Was psychoanalysis born from the spirit of philosophy, then? Freud was not a philosopher: he was not concerned with wider issues of the cosmos, with being and becoming, essence and existence, truth and the limits of knowledge, as were Schopenhauer and Nietzsche. In his later writings Nietzsche mounted a frontal assault on (an initially much-revered) Schopenhauer. But these two philosophers had much in common, not least their deep knowledge of, and passion for, the Classical world-view. The Heraclitean notion of strife, flux and the exchange of opposites would be consistent with a view of mental strife as a necessary path to great health. Descending into the depth of pain with one’s entire being would have been for Nietzsche a prerequisite to overcoming that pain. “Even in a wound there is a power to heal” he said in the preface to The Twilight of the Idols.

Both Schopenhauer and Nietzsche, with their discursive, ‘divergent’ modes of thinking, succeeded in breaking free from the Judeo-Christian notion of a Fall, guilt and debt. Freud, although also an atheist, was a ‘convergent’ thinker, and remained imprisoned in an ‘either/or’ conceptualization of the world. Hence his view that ego-defence mechanisms are generally bad or undesirable, something to be conquered in the process of therapy. Also, in his interpretation of symptoms and dreams he tended to converge on one ‘correct’ understanding.

Had Nietzsche lived to read Freud, he might have considered him a prime example of a ‘cheerful theoretician’, believing in the limitlessness of knowledge and the unassailable power of logic and science. For Freud existence was to be articulated, and it was ‘knowable’. By contrast, Schopenhauer, as well as Nietzsche, readily accepted the limits of rational knowledge and science – a position also taken earlier by Kant. Nietzsche put this cogently: “All our so-called consciousness is a more or less fantastic commentary on an unknown, perhaps unknowable, but felt text” (Daybreak, 1881).

Schopenhauer’s and Nietzsche’s philosophical quests were animated by the question of truth rather than knowledge, hence the abundance of images, onomatopoeia, metaphors, similes and other poetic devices in their writings. Both had a deep passion for music; Schopenhauer would view it as the only direct expression of the will for the representing mind, while Nietzsche (a zealous musician) saw music as the path to the revival of a tragic world-view. By contrast, Freud was not only unmusical, he was outright anti-musical. Comparing the writing style of Schopenhauer and Nietzsche with that of Freud, one cannot help but notice a difference in the clarity, musicality, imaginativeness, humour and poetry of expression.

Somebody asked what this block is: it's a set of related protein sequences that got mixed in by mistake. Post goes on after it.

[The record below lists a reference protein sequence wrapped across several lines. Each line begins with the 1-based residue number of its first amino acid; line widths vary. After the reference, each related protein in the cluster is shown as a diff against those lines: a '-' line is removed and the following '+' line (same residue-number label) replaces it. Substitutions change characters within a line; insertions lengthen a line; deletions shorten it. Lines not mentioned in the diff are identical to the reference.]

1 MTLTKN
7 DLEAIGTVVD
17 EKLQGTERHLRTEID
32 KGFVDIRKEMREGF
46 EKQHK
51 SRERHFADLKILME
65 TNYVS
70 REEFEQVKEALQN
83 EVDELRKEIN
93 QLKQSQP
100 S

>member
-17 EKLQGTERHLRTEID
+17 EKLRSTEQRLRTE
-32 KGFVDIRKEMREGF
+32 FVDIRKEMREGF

Although Freud appropriated many of Schopenhauer’s and Nietzsche’s ideas, he was unable, I think, to engage in a meaningful dialogue with the spirit of their philosophy. Perhaps that is why he could not acknowledge the philosophers’ inspiration for his doctrine. Had he done so he would have had to commit himself to studying and challenging their points of view, and to considering pluralistic responses to the questions he was asking. Also, he would have had to acknowledge the limits of knowledge (including his own); limits to cures affected by physicians; and to consider that there might be a deeper meaning – or even a necessity – to his patients’ symptoms. In short, Freud would have had to have been a philosopher!

All three men seemed to have had some longing to have disciples, but only Freud inspired an official school of thought. For Nietzsche a ‘disciple’ would have ultimately been a contradiction in terms, as expressed in a maxim from Zarathustra: “There is no ‘the way’: there is only my way and there is your way!”

It may well be that the psychological insights of Schopenhauer and Nietzsche made psychoanalysis not only possible but inevitable. As Ellenberger commented, Freud’s originality lay not in the novelty and boldness of his insights, but in synthesizing already known concepts and applying them to psychotherapy. Perhaps this is the difference between a philosopher and a doctor.

© Dr Eva Cybulska 2008

Eva Cybulska is a psychiatrist with a long-standing interest in psychoanalysis, Nietzsche and Schopenhauer.